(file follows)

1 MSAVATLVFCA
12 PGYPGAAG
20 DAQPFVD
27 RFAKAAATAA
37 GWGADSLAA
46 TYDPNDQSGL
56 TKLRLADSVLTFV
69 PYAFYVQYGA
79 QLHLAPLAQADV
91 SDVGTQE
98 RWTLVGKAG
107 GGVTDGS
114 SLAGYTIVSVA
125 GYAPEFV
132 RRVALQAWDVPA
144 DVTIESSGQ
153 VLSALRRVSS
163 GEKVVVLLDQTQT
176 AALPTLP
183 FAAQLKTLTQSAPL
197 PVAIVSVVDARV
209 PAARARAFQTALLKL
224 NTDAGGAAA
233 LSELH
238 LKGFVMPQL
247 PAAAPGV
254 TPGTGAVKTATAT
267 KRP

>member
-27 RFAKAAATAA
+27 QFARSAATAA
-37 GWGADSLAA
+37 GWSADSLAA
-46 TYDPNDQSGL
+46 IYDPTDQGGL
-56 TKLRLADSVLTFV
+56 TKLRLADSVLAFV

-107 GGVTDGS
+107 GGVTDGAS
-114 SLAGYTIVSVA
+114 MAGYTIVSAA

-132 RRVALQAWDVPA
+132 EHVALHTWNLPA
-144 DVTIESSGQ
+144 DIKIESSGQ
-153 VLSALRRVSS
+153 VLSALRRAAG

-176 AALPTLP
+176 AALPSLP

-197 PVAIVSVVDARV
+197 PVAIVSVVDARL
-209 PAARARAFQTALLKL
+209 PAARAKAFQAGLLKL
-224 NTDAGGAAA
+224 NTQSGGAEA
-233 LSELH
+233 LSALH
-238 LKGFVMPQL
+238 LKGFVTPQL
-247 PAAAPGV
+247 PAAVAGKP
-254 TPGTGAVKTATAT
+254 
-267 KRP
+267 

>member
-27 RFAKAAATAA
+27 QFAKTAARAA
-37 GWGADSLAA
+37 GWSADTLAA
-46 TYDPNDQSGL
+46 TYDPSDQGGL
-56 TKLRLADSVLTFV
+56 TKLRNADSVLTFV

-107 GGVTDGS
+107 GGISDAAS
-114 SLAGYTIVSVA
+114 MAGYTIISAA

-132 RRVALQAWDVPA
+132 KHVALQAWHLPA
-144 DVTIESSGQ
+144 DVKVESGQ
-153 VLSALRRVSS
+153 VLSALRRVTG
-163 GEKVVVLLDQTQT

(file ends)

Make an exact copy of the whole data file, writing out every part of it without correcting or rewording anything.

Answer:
1 MSAVATLVFCA
12 PGYPGAAG
20 DAQPFVD
27 RFAKAAATAA
37 GWGADSLAA
46 TYDPNDQSGL
56 TKLRLADSVLTFV
69 PYAFYVQYGA
79 QLHLAPLAQADV
91 SDVGTQE
98 RWTLVGKAG
107 GGVTDGS
114 SLAGYTIVSVA
125 GYAPEFV
132 RRVALQAWDVPA
144 DVTIESSGQ
153 VLSALRRVSS
163 GEKVVVLLDQTQT
176 AALPTLP
183 FAAQLKTLTQSAPL
197 PVAIVSVVDARV
209 PAARARAFQTALLKL
224 NTDAGGAAA
233 LSELH
238 LKGFVMPQL
247 PAAAPGV
254 TPGTGAVKTATAT
267 KRP

>member
-27 RFAKAAATAA
+27 QFARSAATAA
-37 GWGADSLAA
+37 GWSADSLAA
-46 TYDPNDQSGL
+46 IYDPTDQGGL
-56 TKLRLADSVLTFV
+56 TKLRLADSVLAFV

-107 GGVTDGS
+107 GGVTDGAS
-114 SLAGYTIVSVA
+114 MAGYTIVSAA

-132 RRVALQAWDVPA
+132 EHVALHTWNLPA
-144 DVTIESSGQ
+144 DIKIESSGQ
-153 VLSALRRVSS
+153 VLSALRRAAG

-176 AALPTLP
+176 AALPSLP

-197 PVAIVSVVDARV
+197 PVAIVSVVDARL
-209 PAARARAFQTALLKL
+209 PAARAKAFQAGLLKL
-224 NTDAGGAAA
+224 NTQSGGAEA
-233 LSELH
+233 LSALH
-238 LKGFVMPQL
+238 LKGFVTPQL
-247 PAAAPGV
+247 PAAVAGKP
-254 TPGTGAVKTATAT
+254 
-267 KRP
+267 

>member
-27 RFAKAAATAA
+27 QFAKTAARAA
-37 GWGADSLAA
+37 GWSADTLAA
-46 TYDPNDQSGL
+46 TYDPSDQGGL
-56 TKLRLADSVLTFV
+56 TKLRNADSVLTFV

-107 GGVTDGS
+107 GGISDAAS
-114 SLAGYTIVSVA
+114 MAGYTIISAA

-132 RRVALQAWDVPA
+132 KHVALQAWHLPA
-144 DVTIESSGQ
+144 DVKVESGQ
-153 VLSALRRVSS
+153 VLSALRRVTG
-163 GEKVVVLLDQTQT